Prescription Produce Address Obesity Problems

In a study by Health Affairs, the cost of childhood obesity in the United States is $14.1 billion annually in direct health expenses like prescription drugs and visits to doctors and emergency rooms while treating obesity-related illness in adults costs an estimated $147 billion annually.
An apple a day keeps the doctor away and happy.
In an effort to fight obesity, doctors in Massachusetts are advising patients to eat "prescription produce" from local farmer's markets with $1 coupons for any member of the patients' family.
“A lot of these kids have a very limited range of fruits and vegetables that are acceptable and familiar to them. Potentially, they will try more,” said Dr. Suki Tepperberg, a family physician at Codman Square Health Center in Dorchester, “The goal is to get them to increase their consumption of fruit and vegetables by one serving a day.”
While doctors hope that patients will become healthier as a result of a more natural diet, farmers hope that the healthy movement will be a boon to their business. According to the United States Agriculture Department, farmers' markets generate more than $1 billion in sales annually.

Thomas Menino
Thomas M. Menino, the mayor of Boston, said he believed the new children’s program, in which doctors write vegetable “prescriptions” to be filled at farmers’ markets, was the first of its kind. Massachusetts was one of the first states to promote farmers' markets as vital to preventive health. In the 1980s the state began issuing coupons for farmers’ markets to low-income women who were pregnant or breast-feeding or for young children at risk for malnourishment. Now, 36 states have such farmers’ market nutrition programs aimed at women and young children. Supporters of the veggie voucher program hope that physician intervention will spur young people to adopt the kind of behavioral changes that can help forestall lifelong obesity. Recently, Menino has appointed a well-known chef as food policy director to promote local foods in schools and market gardens in the city.
“Can we help people in low-income areas, who shop in the center of supermarkets for low-cost empty-calorie food, to shop at farmers’ markets by making fruit and vegetables more affordable?” said Gus Schumacher, the chairman of Wholesome Wave, a nonprofit group in Bridgeport, Conn.
Doctors will track participants to determine how the program affects their eating patterns and to monitor their health indicators like weight and body mass index. The pilot project plans to enroll up to 50 families in health centres that already have specialized children's programs called healthy weight clinics. The program is to run until the end of the farmers’ market season in late fall.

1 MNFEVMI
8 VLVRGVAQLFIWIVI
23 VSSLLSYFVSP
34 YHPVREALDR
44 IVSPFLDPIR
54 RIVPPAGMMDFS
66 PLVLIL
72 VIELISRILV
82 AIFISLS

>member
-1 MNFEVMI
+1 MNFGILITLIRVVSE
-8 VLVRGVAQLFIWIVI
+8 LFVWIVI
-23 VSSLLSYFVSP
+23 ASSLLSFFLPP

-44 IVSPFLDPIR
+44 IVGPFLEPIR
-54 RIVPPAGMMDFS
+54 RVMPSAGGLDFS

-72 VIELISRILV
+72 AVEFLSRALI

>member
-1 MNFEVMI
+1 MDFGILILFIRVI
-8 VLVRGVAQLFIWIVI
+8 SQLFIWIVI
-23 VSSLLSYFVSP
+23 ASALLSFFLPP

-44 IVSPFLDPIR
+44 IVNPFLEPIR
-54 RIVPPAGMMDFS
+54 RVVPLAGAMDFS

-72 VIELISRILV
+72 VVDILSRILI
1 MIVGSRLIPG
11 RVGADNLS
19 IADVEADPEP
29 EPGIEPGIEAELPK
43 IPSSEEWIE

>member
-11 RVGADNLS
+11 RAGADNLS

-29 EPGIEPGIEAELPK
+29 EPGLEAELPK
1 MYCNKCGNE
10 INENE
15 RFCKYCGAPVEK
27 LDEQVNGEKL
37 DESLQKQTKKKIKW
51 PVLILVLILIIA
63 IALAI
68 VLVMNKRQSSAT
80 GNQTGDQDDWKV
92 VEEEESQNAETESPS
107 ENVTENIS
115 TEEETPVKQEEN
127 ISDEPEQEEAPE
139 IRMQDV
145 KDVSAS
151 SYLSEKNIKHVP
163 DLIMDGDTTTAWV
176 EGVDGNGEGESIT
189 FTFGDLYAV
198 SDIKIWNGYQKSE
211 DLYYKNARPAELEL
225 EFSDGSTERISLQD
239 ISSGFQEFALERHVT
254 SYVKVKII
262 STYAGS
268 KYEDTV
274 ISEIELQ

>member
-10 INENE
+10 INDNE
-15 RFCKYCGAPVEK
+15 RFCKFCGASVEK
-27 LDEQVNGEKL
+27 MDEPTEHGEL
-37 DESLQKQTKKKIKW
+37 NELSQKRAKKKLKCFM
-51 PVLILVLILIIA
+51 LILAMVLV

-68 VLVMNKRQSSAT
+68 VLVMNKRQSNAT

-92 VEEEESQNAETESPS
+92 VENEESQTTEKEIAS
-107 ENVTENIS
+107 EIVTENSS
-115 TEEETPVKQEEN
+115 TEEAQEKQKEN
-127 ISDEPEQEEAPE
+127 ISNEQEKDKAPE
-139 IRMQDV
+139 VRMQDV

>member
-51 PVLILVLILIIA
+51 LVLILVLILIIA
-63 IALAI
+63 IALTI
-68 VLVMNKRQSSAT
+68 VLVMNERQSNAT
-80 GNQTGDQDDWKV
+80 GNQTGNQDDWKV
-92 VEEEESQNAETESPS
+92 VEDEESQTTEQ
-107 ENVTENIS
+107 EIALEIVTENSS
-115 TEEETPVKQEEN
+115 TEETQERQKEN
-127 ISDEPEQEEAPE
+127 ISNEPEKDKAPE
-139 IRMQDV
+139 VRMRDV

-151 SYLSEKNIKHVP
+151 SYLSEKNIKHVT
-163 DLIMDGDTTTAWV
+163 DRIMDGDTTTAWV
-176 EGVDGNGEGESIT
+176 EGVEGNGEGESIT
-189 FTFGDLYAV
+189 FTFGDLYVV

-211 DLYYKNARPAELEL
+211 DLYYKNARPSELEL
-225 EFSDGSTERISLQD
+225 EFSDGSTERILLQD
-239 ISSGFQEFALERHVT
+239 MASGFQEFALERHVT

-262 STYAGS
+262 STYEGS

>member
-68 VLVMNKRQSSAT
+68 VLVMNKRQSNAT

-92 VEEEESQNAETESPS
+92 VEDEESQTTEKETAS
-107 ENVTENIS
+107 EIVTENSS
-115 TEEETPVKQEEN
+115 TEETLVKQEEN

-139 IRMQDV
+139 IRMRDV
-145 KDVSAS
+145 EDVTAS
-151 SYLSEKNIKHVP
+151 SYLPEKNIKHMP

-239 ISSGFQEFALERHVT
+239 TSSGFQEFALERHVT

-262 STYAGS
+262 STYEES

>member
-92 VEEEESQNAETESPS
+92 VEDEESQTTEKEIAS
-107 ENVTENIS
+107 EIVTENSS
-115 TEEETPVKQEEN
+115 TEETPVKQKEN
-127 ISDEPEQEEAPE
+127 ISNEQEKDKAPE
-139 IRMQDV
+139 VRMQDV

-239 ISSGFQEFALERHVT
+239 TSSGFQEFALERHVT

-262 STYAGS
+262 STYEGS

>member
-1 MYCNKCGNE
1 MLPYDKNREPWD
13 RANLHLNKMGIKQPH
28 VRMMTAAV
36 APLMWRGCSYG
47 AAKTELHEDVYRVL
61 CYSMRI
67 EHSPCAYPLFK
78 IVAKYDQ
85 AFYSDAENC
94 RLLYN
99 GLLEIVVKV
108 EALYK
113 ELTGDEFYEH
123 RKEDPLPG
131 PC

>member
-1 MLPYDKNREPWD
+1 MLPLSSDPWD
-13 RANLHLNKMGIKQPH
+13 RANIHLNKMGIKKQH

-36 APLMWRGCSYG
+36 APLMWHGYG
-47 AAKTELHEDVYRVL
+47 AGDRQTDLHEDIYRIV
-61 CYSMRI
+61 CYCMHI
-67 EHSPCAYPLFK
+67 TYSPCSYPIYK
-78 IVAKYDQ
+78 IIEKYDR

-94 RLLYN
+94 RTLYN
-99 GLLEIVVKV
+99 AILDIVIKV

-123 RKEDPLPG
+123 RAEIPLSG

“When I go to work in the morning, I see kids standing at the bus stop eating chips and drinking a soda. I hope this will help them change their eating habits and lead to a healthier lifestyle.” - Thomas Menino, Mayor of Boston
Some nutrition researchers hope that the Massachusetts project has a good chance of improving eating habits in the short term. But, they added, a vegetable prescription program in isolation may not have a long-term influence on reducing obesity. Families may revert to their former habits in the winter when the farmers’ markets are closed, these researchers said, or they may not be able to afford fresh produce after the voucher program ends. Unless people curtail excessive consumption of salty and sugary snacks behavioral changes like eating more fruit and vegetables will have limited effect on obesity. In a recent study, people in southern Louisiana typically exceeded guidelines for eating salty and sugary foods by 120 percent in the course of a day. Early feedback have been positive. Leslie-Ann Ogiste, a certified nursing assistant in Boston, and her 9-year-old son, Makael Constance have lost a combined four pounds in one month. As Ms. Ogiste and her son started shopping at the farmers’ market and eating more fresh produce they also cut back on junk food, she said.
“We have stopped the snacks. We are drinking more water and less soda and less juice too,” Ms. Ogiste said. “All of that helped.”

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